By on November 23, 2009

Gulp! (courtesy:krystaladventure.blogspot.com)

I have driven a Spark around Michigan and have had some (GM executives) out for Saturday afternoon driving. We’ve cruised Woodward. North America has been an on-and-off thing for (the Spark). At the present time, though, it is very much on. Most of the world’s minicars were not designed for North America. The safety and repairability standards are different for side, rear, front crash and rollovers, as are emission standards and other things. They are difficult to meet if they weren’t planned for in the original engineering build. We can meet the U.S. standards. We can even package the Spark for Big Gulp cupholders

GM’s Jack Keaton [via Wards Auto] on the Chevrolet Spark (neé Daewoo Matiz Creative) and the many modifications needed to ready the 1.0/1.2-liter A-segment hatchback for the US market. Including making the cupholders large enough to hold a soft drink cup that’s nearly double the displacement of the Spark’s engine. The 6′ 4″ Keaton swears the Spark’s front seat is comfortable for him, and that he “didn’t mind” the back seat on a recent 35 mile drive.

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15 Comments on “Quote Of The Day: American Tastes Edition...”


  • avatar
    superbadd75

    I really don’t see how this abomination is any better than the abortion Aveo.

    • 0 avatar
      dropshadow

      At the very least, it’s not a rebadged Daewoo.
      I wish GM had decided to build the other two cars they debuted alongside the Beat concept (that eventually became the Spark).  The other two were similar to the smallbox offerings of Toyota, Nissan and Honda, which is a growing market.  The Spark, on the other hand, is just another tiny four door hatch, and the Honda Fit already wins that segment.

    • 0 avatar
      NN

      not a rebadged Daewoo?  Did you click the link?  This is nothing more than a Daewoo Matiz with a Chevy badge on it.

    • 0 avatar
      superbadd75

      Totally agree with the other concepts, dropshadow. I personally liked the Trax and Groove concepts far better than the Beat, and the style of both were similar in concept to the (original) Scion xB (Toyota bB) and now the Kia Soul. I think they took the wrong direction to begin with, and further watering down the styling of the original concept made it even worse. It is GM though, so one really expects this type of thing.

  • avatar
    gslippy

    I don’t doubt his assessment.  Several ‘small’ cars have roomy interiors, which is why – at 6’7″ – I drive an 05 xB.  Meanwhile, there are numerous SUVs and so-called ‘large’ cars that I cannot fit into; their use of available space is appalling.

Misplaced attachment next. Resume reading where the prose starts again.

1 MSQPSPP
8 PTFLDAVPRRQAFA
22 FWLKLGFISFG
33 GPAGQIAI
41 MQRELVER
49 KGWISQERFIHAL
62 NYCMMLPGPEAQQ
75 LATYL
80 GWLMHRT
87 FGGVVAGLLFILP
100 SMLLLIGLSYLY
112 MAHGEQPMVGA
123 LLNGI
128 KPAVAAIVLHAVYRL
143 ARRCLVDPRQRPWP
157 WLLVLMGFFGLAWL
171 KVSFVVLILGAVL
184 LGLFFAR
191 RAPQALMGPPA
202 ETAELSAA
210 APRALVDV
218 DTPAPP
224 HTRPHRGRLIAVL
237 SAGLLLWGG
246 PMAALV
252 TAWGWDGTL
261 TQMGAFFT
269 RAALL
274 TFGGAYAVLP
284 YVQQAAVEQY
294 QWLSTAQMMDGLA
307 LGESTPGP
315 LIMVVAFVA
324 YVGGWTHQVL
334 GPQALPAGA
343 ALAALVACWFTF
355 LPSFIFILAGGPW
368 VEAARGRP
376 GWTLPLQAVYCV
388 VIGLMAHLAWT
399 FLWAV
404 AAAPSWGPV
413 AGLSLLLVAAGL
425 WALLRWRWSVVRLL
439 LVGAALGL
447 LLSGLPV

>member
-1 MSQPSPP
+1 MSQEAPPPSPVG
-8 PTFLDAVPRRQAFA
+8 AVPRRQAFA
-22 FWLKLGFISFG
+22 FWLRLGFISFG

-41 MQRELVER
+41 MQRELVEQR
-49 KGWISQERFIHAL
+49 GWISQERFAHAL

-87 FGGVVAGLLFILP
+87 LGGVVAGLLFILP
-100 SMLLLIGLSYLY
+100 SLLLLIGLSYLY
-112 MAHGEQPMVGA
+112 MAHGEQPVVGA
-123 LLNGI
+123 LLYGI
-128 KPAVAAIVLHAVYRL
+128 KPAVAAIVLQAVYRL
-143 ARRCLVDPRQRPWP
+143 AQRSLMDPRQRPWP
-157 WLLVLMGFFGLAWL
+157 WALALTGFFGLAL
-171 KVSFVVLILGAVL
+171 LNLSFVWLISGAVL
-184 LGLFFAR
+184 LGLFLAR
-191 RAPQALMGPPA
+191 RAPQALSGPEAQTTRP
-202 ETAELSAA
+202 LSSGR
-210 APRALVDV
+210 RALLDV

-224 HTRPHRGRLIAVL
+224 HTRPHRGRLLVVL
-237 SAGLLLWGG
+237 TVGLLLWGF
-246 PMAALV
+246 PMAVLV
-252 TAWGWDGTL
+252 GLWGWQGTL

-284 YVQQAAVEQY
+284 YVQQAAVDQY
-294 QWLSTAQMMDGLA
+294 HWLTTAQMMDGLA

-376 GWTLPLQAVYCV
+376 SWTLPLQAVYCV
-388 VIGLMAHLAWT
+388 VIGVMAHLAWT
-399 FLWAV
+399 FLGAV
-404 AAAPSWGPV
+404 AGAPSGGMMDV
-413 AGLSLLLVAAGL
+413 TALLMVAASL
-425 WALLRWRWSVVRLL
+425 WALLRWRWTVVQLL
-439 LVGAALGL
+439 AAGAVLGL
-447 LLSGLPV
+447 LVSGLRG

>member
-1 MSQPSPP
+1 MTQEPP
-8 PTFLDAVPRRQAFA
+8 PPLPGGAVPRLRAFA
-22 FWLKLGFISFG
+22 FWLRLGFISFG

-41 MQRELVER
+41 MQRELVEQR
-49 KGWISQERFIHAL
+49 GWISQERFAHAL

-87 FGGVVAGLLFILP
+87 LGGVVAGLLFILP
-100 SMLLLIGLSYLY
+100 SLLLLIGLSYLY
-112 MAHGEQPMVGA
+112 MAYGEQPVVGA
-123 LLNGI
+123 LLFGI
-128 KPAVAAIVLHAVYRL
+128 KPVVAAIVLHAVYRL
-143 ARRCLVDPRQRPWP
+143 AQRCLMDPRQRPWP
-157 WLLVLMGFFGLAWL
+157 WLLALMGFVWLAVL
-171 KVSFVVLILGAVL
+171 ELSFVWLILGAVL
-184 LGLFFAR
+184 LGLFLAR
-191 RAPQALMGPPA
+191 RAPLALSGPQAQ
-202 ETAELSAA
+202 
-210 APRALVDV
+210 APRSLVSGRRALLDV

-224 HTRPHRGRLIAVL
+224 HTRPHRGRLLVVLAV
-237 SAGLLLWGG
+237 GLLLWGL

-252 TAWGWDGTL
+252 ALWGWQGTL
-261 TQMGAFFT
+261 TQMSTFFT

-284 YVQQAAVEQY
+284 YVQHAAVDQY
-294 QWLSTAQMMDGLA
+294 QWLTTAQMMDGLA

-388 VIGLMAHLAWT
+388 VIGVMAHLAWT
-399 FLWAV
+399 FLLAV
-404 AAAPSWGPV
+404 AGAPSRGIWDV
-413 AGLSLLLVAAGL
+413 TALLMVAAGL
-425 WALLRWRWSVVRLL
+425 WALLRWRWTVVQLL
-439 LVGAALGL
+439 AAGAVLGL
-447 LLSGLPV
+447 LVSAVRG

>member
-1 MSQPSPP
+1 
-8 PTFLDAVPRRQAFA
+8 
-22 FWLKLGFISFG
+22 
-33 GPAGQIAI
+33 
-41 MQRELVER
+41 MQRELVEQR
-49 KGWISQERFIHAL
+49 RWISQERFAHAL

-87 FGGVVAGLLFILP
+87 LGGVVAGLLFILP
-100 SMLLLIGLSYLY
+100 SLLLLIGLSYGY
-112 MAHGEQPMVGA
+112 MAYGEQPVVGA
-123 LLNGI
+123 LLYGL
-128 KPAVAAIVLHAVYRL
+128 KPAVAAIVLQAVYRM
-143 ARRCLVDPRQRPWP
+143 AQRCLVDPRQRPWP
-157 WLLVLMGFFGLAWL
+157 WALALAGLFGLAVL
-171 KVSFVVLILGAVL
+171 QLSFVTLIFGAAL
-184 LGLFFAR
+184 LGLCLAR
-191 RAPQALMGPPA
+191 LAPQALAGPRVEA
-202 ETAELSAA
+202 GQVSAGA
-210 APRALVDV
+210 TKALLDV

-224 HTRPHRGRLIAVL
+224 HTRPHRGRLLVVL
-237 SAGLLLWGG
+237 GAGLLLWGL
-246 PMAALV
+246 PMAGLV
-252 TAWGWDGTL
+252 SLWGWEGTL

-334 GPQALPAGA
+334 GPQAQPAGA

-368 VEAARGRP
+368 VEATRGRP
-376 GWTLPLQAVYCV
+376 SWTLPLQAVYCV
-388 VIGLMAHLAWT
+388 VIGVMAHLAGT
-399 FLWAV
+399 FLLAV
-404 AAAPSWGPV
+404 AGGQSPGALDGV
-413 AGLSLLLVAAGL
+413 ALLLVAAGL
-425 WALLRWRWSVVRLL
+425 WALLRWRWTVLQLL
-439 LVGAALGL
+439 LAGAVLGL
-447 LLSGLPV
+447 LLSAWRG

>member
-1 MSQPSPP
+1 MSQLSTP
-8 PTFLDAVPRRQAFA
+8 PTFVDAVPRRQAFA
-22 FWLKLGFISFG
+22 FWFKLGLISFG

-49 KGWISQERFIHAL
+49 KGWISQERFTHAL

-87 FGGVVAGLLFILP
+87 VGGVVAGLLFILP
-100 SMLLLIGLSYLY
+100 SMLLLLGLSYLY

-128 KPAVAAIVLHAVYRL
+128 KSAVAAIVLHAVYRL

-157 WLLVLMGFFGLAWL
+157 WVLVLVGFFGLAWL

• avatar
    psarhjinian

    I’ll buy that the car’s reasonably comfortable: the high hip point and tall roof can do wonders for a car, and at 6’9″ I can usually fit better in cars like the Spark, Smart, Yaris or Fit than in their longer, yet lower and more conventionally packaged brethren.
     
    The problem here is one of cost: this car is going to anchor the bottom of GM’s lineup, and GM’s “anchors” are, historically, very bad cars because GM does not want to spend any money on them.  Consider the Toyota Echo/Yaris: variable valve timing (which hadn’t seen the light of day in Lexus, at the time), quite a light structure and some clever packaging.  Consider the Honda Fit/Jazz, which sports the same.
     
    Now, consider the Aveo, which weighs more than either the Fit or Yaris, isn’t much roomier than the latter and has an lump engine that’s basically a low-cost riff on a very old version of a GM engine that wasn’t very good in the first place.  If you could say anything nice about the Aveo, it’s that it was more pleasant than the Cavalier of the time.  GM patently did not want to sell it, but they needed something to keep from bleeding buyers to Kia and Hyundai.
     
    I’d be really surprised if the Spark improves on that, because I’m still seeing a company that would prefer to be making Cadillac coupes and blown Camaros than cars that normal people will buy.  For a company that supposedly is geared to a marketshare level about 15-30% above where they are now, it seems odd that all they’re interested in is boutique toys.